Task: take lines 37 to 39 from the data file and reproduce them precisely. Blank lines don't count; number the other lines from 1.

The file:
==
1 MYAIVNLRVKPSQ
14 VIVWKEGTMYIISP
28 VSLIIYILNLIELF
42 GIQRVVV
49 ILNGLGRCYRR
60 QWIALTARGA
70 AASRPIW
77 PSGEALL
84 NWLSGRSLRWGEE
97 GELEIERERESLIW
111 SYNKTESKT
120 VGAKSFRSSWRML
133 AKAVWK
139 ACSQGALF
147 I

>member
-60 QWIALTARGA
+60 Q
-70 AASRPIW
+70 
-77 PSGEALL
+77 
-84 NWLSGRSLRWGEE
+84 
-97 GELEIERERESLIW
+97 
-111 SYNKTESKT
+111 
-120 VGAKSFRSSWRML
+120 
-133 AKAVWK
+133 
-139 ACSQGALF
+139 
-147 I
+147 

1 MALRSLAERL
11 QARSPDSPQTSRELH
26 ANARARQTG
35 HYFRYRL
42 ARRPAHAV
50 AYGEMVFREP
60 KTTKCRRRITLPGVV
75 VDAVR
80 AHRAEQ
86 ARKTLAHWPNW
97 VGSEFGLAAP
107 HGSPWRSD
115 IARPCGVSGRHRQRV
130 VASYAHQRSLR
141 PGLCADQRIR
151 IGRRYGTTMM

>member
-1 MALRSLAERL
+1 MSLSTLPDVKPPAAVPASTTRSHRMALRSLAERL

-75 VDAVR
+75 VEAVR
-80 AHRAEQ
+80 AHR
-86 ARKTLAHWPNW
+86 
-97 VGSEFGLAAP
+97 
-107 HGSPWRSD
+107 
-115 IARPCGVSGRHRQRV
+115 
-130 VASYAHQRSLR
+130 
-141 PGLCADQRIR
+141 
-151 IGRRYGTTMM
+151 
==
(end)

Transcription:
1 MALRSLAERL
11 QARSPDSPQTSRELH
26 ANARARQTG